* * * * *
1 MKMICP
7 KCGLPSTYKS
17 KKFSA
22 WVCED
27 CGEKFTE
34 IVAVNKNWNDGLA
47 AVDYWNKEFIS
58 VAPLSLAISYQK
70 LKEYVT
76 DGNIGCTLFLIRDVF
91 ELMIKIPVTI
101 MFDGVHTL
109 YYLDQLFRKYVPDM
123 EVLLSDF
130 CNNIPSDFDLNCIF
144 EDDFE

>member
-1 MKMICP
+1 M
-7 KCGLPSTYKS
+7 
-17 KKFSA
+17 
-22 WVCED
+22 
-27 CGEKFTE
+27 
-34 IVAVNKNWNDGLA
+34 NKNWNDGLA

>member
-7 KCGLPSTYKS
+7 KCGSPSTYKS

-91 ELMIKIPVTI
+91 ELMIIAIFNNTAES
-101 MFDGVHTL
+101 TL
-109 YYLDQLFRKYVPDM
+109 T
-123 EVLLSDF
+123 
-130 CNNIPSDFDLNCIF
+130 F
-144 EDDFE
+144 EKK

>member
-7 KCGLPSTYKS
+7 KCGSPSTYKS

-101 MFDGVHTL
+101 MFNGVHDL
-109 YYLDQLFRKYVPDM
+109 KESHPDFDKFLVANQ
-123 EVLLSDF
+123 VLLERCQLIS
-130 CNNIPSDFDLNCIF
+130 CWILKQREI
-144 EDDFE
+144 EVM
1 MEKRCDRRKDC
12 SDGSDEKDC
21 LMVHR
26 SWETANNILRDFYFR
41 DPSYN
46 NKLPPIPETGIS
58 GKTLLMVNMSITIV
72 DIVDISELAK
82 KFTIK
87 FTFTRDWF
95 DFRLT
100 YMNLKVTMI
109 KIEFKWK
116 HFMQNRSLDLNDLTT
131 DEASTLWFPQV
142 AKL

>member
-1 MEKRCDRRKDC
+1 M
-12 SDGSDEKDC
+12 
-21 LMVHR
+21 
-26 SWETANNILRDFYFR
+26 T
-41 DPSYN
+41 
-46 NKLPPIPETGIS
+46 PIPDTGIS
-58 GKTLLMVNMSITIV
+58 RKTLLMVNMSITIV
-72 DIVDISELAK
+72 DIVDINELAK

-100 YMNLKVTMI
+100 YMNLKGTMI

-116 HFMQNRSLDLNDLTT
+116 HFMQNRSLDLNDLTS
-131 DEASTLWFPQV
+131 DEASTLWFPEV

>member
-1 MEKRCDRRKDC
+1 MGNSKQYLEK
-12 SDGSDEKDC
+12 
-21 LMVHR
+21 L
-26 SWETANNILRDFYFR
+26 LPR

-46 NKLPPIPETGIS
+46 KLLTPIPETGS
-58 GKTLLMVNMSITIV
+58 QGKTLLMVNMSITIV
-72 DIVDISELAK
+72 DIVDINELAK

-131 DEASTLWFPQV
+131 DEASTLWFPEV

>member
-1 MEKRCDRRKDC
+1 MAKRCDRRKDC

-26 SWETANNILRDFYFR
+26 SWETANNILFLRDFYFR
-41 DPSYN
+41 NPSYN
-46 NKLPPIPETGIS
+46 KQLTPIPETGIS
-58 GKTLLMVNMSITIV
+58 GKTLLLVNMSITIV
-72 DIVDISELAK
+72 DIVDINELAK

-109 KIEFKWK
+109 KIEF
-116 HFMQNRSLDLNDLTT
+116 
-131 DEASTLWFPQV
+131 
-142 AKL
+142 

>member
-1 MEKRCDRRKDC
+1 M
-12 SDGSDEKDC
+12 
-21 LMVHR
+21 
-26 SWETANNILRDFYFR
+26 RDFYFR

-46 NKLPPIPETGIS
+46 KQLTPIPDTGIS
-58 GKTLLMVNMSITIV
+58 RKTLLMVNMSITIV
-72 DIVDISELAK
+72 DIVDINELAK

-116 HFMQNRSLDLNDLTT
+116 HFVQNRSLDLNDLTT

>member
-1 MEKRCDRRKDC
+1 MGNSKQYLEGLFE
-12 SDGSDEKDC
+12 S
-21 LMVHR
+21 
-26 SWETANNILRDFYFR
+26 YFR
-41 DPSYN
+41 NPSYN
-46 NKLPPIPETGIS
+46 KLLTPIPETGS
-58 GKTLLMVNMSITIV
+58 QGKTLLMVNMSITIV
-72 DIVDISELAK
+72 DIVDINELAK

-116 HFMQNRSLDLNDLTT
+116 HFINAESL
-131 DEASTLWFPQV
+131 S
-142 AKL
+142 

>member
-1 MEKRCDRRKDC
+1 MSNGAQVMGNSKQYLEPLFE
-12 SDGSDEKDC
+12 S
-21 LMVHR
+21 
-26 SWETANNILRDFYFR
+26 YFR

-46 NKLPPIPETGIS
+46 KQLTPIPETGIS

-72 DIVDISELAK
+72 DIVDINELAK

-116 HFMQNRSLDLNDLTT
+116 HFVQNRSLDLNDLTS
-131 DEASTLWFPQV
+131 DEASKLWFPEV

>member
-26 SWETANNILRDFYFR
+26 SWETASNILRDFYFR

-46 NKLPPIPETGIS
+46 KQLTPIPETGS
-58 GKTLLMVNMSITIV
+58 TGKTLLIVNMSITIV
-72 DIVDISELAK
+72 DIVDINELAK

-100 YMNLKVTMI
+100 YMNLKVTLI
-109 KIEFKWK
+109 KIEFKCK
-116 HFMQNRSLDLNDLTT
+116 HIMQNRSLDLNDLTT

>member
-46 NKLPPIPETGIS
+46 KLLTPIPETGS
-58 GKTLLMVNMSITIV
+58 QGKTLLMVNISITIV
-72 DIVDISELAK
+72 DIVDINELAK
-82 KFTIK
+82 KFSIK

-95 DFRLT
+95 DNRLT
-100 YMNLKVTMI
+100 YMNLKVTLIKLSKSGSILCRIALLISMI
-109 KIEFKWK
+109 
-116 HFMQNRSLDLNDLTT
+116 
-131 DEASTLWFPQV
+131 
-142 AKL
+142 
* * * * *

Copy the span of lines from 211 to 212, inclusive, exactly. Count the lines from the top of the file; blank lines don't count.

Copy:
+58 QGKTLLMVNISITIV
-72 DIVDISELAK